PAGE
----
It is true that in WordPress themes, some options are necessary. When designing and building a theme, it’s important to distinguish what options fit the actual intent of the design, and what options are being added for the sake of adding them.
You can often figure out which is which by tracking common pain points.
One way to do this is through support requests. On WordPress.com, we have a dedicated, talented team of Happiness Engineers who interact with customers every day. As Gary Murray wrote in a recent post, support teams are an important link between our work and our customers, and an invaluable wealth of information.
For themes, the support requests often involve how to set up a theme or use different options (which is why making themes that just work from the get-go is important). But other requests have to do with customizing a theme in specific ways. Some are unique to a customer’s specific goals; others come up again and again from different customers, either in the same theme or across several different themes.
In the Ixion theme, we recently added an option to control the opacity of the overlay used on front page photos, after several customers asked about changing or removing it.
One purpose of the dark overlay is to ensure the text on top is legible against the photo. But if you’re starting with a photo that’s already pretty dark, the overlay isn’t needed and can make it hard to distinguish details in the photo. We were able to add this option while maintaining the original appearance, so customers who weren’t troubled by the opacity didn’t know the change happened.
Another feature that came from frequent customer requests was Content Options. A brainchild of Thomas Guillot, Content Options are a way for customers to make small visual changes on their site, like hiding the date, author name, or featured images. Rather than adding the options to individual themes, it’s a feature available in Jetpack and WordPress.com that themes can support. That way, the options are available in several themes and implemented exactly the same way.
Both additions were guided by the goal of keeping things simple, balanced with following actual customer requests.
When looking at adding options to a theme, there are a few things that can help to keep things simpler:
First, aim to make a theme that just works on activation. If the design’s not possible without multiple options, rethink it. If options are necessary to get the theme to work well with different kinds of content, find a way to make the theme more forgiving instead. Make the theme do as much work as it can by itself.
In a similar vein, make the theme make the decision. You could allow customers to switch a sidebar position, or make the header sticky, but unless it’s a very common request it’s best left out. Chances are, one option looks best and makes the most sense for the theme you’re building — use that one.
Use existing WordPress functionality rather than custom options. I don’t mean stretch the options beyond their original intent, just don’t reinvent the wheel. For example, look to use the custom header image or featured images in the theme before adding another image upload option to the Customizer.
When adding options, rethink your approach to customization. Alright, you’ve discovered your customers can’t live without being able to change their header’s layout. Rather than having separate controls to move each individual item — logo, header image, menu, social links, site title — is there another way to approach this? Aim for simpler, more opinionated controls to limit the decisions customers have to make. Basically, make your options smart.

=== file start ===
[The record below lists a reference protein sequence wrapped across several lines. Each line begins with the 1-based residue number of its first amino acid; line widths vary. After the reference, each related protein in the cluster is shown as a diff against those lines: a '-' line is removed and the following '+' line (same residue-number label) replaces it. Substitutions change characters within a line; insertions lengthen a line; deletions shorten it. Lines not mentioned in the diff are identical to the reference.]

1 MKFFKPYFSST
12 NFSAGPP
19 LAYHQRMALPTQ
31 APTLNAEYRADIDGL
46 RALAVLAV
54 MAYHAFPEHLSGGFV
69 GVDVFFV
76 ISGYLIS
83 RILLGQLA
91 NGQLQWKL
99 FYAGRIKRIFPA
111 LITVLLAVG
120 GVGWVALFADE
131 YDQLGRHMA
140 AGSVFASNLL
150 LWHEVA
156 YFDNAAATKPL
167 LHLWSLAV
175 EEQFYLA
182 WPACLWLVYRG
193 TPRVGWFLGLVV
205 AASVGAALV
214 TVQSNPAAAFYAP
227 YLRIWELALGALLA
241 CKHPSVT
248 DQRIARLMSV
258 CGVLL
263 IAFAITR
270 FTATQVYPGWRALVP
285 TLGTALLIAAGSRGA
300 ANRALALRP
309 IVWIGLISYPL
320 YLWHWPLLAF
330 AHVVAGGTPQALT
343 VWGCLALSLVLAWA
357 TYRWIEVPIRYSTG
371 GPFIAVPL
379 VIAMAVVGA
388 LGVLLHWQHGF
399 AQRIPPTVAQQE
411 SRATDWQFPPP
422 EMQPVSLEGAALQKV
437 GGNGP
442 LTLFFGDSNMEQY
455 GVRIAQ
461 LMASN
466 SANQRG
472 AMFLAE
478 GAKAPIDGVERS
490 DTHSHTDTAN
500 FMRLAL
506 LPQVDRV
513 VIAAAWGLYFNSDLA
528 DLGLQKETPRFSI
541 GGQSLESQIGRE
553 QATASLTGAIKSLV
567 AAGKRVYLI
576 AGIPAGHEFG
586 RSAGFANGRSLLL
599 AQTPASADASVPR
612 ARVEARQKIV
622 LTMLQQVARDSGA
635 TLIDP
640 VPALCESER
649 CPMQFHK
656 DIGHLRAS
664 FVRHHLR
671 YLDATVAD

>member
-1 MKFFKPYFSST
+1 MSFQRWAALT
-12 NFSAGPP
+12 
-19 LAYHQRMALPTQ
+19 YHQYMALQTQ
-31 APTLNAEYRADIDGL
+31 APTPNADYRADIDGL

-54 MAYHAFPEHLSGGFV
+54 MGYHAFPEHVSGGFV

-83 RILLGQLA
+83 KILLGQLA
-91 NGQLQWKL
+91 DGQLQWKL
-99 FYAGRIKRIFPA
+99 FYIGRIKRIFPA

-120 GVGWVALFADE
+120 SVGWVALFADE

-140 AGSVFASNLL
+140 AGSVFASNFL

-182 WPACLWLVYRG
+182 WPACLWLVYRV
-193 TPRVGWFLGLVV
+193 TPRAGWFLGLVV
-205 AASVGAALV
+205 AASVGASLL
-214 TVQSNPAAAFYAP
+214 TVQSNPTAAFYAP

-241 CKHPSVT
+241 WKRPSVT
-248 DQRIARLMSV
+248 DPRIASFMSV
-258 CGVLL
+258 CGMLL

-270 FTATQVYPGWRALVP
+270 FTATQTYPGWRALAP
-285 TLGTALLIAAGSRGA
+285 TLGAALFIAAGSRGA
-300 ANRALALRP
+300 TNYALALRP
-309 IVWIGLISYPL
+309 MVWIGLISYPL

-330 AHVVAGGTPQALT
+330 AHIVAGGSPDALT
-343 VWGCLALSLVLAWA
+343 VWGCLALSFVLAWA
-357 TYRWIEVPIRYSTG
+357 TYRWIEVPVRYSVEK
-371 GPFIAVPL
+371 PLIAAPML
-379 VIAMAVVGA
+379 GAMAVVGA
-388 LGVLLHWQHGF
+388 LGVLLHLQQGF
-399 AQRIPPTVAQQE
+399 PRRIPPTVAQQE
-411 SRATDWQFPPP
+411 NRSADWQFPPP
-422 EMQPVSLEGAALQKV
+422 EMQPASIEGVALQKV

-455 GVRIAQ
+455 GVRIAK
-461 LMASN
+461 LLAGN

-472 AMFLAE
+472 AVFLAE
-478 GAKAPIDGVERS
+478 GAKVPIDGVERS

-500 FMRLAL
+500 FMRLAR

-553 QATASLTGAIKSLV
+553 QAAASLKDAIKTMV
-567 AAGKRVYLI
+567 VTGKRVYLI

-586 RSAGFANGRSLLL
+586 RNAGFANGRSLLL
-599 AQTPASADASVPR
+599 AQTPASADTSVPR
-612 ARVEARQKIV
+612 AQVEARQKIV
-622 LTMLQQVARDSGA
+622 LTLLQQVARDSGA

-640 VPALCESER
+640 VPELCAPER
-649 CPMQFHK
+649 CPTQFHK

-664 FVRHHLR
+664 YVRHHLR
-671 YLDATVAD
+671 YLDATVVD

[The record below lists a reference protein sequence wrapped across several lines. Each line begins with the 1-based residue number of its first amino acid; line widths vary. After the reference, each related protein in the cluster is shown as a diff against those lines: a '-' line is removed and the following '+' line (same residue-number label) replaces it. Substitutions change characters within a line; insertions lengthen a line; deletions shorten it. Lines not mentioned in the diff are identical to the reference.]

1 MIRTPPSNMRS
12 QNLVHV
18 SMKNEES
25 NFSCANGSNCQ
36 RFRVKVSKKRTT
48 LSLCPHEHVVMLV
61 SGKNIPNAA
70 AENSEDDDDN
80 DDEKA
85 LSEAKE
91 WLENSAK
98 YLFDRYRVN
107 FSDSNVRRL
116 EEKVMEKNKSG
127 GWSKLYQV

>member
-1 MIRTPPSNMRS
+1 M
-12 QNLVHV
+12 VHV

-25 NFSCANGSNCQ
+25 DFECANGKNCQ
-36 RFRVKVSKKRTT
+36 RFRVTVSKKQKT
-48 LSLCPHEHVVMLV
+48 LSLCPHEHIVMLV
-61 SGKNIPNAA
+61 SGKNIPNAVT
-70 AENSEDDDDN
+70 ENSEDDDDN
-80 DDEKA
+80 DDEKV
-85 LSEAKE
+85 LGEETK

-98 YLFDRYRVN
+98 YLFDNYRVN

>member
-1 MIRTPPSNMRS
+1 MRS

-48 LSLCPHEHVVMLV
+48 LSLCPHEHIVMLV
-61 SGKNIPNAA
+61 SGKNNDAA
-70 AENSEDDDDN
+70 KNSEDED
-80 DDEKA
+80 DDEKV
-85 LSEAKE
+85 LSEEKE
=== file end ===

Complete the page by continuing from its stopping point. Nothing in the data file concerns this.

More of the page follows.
Every few months I read a post about how the WordPress theme business has shrunk. The authors always reach a similar conclusion. Sales have dwindled. Competition has increased. Putting food on the table, finding a niche and standing out is near impossible.
It may not be so impossible though. With a new editing interface on the horizon, the theme landscape will change in a big way. That editing interface, and eventually better site customization, means we (those who create themes) will all have a chance to redefine what a theme is and means to people who use WordPress. It will be new, fertile ground to discover – the next chapter for themes. We just can’t make the same mistakes we’ve made before.
A long time ago, especially in Internet years, you could sell a collection of well-designed WordPress themes and make a living. These became known in the WordPress space as premium themes. What made them “premium” was loosely defined. They often sported a unique look or carried interesting features. As a consumer, premium themes always seemed more special to me. They took risks. That runs against what we say on the Theme Team at WordPress.com, where we do nothing but create WordPress themes: The only difference between a free theme and a premium one is the price.
As more and more theme shops sprang up, the feature race began. Many themes became as complex as WordPress itself. Designers and developers had less time to experiment because we spent more time glancing over our shoulders. What’s the next trend? What’s this other theme shop doing?
To correct for the complexity, the larger theme ecosystem became obsessed with standards. Like making sure a theme did things the WordPress way or always met “best practices.” The web industry as a whole also continues to obsess over and rely on build tools and frameworks, sometimes to a fault. They should solve technical hurdles for us. But do they? Sometimes they do at the expense of our customers. Make no mistake, I’m not arguing against best practices or tools. We do the samething. However, the status quo, even if it means well, can blind you to what’s important.